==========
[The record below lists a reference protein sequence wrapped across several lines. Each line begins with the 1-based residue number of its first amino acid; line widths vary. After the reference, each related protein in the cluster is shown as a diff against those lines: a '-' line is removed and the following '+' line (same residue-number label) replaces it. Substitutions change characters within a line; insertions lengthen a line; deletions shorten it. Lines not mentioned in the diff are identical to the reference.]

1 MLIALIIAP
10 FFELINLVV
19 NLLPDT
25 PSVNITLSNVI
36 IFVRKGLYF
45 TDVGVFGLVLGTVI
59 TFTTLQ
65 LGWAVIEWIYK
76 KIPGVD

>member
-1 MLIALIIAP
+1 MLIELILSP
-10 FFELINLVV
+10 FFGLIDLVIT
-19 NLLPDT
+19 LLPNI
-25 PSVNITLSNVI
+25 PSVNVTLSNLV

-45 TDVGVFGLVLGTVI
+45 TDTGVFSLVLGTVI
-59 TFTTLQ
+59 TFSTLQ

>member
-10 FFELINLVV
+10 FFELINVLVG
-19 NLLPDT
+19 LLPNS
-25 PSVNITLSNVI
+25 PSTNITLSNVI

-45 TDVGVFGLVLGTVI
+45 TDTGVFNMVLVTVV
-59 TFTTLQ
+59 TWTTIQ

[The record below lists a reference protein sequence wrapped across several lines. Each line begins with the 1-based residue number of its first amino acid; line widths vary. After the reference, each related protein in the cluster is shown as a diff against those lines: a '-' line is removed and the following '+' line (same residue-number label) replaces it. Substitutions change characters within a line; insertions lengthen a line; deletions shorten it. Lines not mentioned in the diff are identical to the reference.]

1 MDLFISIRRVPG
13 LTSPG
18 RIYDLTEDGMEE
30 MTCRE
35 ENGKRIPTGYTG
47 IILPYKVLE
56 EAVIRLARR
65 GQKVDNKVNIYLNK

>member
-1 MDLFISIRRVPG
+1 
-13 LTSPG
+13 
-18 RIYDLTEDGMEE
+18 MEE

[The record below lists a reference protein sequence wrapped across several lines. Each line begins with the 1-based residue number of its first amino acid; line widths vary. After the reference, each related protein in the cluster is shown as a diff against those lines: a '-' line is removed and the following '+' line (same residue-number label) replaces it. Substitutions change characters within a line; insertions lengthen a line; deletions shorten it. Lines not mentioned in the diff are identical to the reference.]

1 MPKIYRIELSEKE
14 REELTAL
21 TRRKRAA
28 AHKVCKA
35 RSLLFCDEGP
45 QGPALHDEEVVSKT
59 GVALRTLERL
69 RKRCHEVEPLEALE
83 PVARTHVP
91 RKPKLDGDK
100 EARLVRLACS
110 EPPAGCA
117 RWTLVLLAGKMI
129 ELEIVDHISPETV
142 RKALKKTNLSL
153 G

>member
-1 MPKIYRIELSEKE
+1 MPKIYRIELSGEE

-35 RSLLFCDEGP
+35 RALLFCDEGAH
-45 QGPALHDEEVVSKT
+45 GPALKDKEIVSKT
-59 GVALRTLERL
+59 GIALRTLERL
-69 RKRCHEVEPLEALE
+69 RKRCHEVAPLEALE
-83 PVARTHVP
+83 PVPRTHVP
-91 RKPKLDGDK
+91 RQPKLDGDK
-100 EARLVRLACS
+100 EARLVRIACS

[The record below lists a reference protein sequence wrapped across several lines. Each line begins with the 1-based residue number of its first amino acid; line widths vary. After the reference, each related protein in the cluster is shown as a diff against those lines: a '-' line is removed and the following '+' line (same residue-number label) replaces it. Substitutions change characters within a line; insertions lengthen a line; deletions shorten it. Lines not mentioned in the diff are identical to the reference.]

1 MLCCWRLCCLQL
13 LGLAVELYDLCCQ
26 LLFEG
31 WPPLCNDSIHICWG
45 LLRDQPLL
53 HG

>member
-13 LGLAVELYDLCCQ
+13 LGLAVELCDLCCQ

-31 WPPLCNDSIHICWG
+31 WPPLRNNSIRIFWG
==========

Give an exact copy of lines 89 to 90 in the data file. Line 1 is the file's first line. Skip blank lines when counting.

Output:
31 WPPLCNDSIHICWG
45 LLRDQPLL